The data that the exchanges can provide might work for certain use cases and niche cases, but not for the the overall use cases that most practices have. The amount of data that a payer might provide for an exchange through their EDI channel can be anything from hundreds of codes, with or without history with or without frequency, or just a check-the-box eligibility of yes, this patient is currently a member of this plan. But that’s about it. Now, in terms of is there any rhyme or reason? There is not. And that’s the landscape and the reality of insurance today, which is one of the reasons why we decided many years ago that this is a big enough problem that we’re going to focus 100% of our efforts on solving it.

Greg
I love that. So tell me this and this is always made me scratch my head. And I know probably somebody’s listening in the audience because they love to interact on social media with me. And they’re gonna be like, That’s a dumb question, Greg. But that’s okay. I love them all. Anyway, so why is it that insurance companies just don’t make it easier to get this data that you’re talking about? Right? I mean, it’s out there, right, you know, make the platform, make the tunnel, make the bridge, plug it in, move on, because they’re spending tons of money, dental practices are spending tons of money, and everybody’s pulling their hair out. And they’re pretty much spending time on the phone. Right? Yeah, I mean, at least from what I know, I’m not in the GP side of the business. I’m in the full arch lane. So I see it happening all the time. I hear the frustrations all the time. And I see tons of opportunity because that’s why companies are coming up with this solution in it. So what’s the deal?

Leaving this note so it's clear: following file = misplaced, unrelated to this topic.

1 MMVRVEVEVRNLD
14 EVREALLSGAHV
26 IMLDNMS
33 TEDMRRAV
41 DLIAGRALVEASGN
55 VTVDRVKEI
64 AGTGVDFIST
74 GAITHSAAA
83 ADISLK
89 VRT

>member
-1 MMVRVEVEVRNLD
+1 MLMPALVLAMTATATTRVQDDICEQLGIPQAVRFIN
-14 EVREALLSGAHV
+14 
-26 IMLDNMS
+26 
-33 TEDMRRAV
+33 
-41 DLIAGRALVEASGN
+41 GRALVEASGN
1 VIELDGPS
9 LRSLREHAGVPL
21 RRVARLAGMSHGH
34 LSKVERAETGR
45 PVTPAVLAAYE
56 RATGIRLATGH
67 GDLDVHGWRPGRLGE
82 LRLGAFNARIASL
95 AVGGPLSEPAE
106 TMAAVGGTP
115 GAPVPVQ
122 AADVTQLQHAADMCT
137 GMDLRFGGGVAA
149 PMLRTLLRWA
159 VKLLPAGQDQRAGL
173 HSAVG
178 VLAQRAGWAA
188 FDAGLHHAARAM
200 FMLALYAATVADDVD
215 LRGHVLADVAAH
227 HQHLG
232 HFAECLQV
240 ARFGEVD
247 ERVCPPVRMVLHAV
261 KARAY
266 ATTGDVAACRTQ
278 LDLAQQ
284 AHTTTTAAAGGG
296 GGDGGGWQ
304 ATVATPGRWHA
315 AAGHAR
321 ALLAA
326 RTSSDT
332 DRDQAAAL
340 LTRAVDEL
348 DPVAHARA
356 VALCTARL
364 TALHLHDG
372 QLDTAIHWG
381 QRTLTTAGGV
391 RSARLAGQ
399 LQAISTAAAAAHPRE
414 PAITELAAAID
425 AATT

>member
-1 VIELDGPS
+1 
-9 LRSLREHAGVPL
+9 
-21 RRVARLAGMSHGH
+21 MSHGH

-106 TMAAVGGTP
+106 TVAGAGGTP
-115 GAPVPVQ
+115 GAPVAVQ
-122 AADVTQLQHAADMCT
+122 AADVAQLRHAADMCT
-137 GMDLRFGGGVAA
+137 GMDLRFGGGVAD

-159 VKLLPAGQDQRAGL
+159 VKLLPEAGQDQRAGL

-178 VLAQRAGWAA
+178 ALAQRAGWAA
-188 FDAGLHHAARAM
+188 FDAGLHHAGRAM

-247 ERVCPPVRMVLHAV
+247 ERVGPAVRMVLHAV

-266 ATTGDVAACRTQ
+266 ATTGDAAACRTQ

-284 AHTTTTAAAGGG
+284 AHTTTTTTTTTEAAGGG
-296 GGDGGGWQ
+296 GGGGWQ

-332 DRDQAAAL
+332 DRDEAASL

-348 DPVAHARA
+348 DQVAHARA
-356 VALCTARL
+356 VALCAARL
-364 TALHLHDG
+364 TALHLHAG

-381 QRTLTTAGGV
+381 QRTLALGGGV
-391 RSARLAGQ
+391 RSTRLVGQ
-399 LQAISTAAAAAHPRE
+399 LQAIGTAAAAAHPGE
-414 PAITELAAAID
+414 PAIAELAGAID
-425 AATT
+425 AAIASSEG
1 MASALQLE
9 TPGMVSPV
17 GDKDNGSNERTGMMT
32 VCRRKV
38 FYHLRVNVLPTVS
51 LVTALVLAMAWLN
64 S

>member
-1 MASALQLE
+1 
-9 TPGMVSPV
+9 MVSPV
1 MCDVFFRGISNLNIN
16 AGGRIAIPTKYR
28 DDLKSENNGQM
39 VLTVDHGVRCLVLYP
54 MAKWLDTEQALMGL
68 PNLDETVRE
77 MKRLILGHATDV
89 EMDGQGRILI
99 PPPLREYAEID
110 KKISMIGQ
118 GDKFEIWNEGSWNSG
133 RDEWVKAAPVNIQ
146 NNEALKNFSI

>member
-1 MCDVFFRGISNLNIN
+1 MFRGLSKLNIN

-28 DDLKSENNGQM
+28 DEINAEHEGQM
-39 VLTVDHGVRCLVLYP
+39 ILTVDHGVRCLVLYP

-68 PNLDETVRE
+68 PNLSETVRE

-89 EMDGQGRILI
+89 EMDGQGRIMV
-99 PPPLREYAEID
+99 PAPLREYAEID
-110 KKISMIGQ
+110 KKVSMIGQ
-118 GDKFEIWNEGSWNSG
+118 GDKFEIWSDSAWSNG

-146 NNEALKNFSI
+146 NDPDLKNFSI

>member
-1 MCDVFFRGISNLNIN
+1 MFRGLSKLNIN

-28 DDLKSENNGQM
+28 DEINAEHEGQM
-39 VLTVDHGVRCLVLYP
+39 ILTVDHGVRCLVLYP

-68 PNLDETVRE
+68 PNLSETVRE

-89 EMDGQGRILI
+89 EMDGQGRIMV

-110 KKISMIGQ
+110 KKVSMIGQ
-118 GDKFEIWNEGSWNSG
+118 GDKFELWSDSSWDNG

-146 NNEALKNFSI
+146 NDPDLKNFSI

Rob
Great question. One of the reasons is that, let’s be honest, the insurance companies, they’re not technology companies. And in order for them to be able to invest in the resources that they need, in order to develop this properly for other parties, like practice management systems, or third parties, such as Zuub to be able to effectively pull this data. It’s not necessarily part of their DNA. I think that’s one of the hurdles that a lot of insurance companies are facing today. The second is there could be a potential misalignment in incentives. I’m not going to say that every insurance company is is in that along that same vein, but if you think about the cycle there, if it’s more difficult to get that data, then that may or may not result in more complete claims, which may or may not result in claims being paid out at their at whatever the full rate might be.

Now, not saying that there’s anything nefarious going on there, but to say that the inefficiencies lend a little bit to the bottom line of insurance companies. That said, there are a number of insurance companies and we at Zuub we’re working directly with several of them that are looking at this more from the perspective of Hold on a second. We, our providers are up in arms, they’re angry, but at the same time we get a direct benefit if we could somehow shuttle some of this phone traffic away from these call centers, then we can save money, we’ve been insurance companies and the providers will benefit as well. So we are working with a number of those progressive insurance companies that have that mindset. So there’s some progress. It’s just very slow.